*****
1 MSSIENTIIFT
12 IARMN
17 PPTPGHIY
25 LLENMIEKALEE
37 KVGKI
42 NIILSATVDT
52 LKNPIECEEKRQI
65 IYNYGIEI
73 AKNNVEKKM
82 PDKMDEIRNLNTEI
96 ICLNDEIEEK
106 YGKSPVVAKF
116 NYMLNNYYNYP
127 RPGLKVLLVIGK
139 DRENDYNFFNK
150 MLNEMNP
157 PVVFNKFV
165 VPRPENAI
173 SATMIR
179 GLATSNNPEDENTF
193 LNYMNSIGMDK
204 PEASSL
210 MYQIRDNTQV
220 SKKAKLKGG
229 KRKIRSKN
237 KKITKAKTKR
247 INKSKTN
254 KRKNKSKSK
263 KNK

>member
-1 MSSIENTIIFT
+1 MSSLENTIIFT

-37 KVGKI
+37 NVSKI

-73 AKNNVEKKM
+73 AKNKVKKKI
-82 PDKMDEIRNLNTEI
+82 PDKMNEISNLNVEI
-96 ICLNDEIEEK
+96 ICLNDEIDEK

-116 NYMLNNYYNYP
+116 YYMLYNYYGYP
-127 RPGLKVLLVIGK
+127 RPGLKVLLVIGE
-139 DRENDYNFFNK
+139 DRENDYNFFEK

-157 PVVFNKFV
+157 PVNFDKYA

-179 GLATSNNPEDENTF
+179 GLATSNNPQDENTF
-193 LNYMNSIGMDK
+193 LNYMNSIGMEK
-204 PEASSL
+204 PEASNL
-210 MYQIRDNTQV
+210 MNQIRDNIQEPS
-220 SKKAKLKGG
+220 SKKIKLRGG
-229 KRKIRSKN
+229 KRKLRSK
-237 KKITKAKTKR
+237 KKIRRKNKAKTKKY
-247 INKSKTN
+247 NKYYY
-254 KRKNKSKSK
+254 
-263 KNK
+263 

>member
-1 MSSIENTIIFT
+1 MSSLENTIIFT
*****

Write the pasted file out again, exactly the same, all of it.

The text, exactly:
1 MSSIENTIIFT
12 IARMN
17 PPTPGHIY
25 LLENMIEKALEE
37 KVGKI
42 NIILSATVDT
52 LKNPIECEEKRQI
65 IYNYGIEI
73 AKNNVEKKM
82 PDKMDEIRNLNTEI
96 ICLNDEIEEK
106 YGKSPVVAKF
116 NYMLNNYYNYP
127 RPGLKVLLVIGK
139 DRENDYNFFNK
150 MLNEMNP
157 PVVFNKFV
165 VPRPENAI
173 SATMIR
179 GLATSNNPEDENTF
193 LNYMNSIGMDK
204 PEASSL
210 MYQIRDNTQV
220 SKKAKLKGG
229 KRKIRSKN
237 KKITKAKTKR
247 INKSKTN
254 KRKNKSKSK
263 KNK

>member
-1 MSSIENTIIFT
+1 MSSLENTIIFT

-37 KVGKI
+37 NVSKI

-73 AKNNVEKKM
+73 AKNKVKKKI
-82 PDKMDEIRNLNTEI
+82 PDKMNEISNLNVEI
-96 ICLNDEIEEK
+96 ICLNDEIDEK

-116 NYMLNNYYNYP
+116 YYMLYNYYGYP
-127 RPGLKVLLVIGK
+127 RPGLKVLLVIGE
-139 DRENDYNFFNK
+139 DRENDYNFFEK

-157 PVVFNKFV
+157 PVNFDKYA

-179 GLATSNNPEDENTF
+179 GLATSNNPQDENTF
-193 LNYMNSIGMDK
+193 LNYMNSIGMEK
-204 PEASSL
+204 PEASNL
-210 MYQIRDNTQV
+210 MNQIRDNIQEPS
-220 SKKAKLKGG
+220 SKKIKLRGG
-229 KRKIRSKN
+229 KRKLRSK
-237 KKITKAKTKR
+237 KKIRRKNKAKTKKY
-247 INKSKTN
+247 NKYYY
-254 KRKNKSKSK
+254 
-263 KNK
+263 

>member
-1 MSSIENTIIFT
+1 MSSLENTIIFT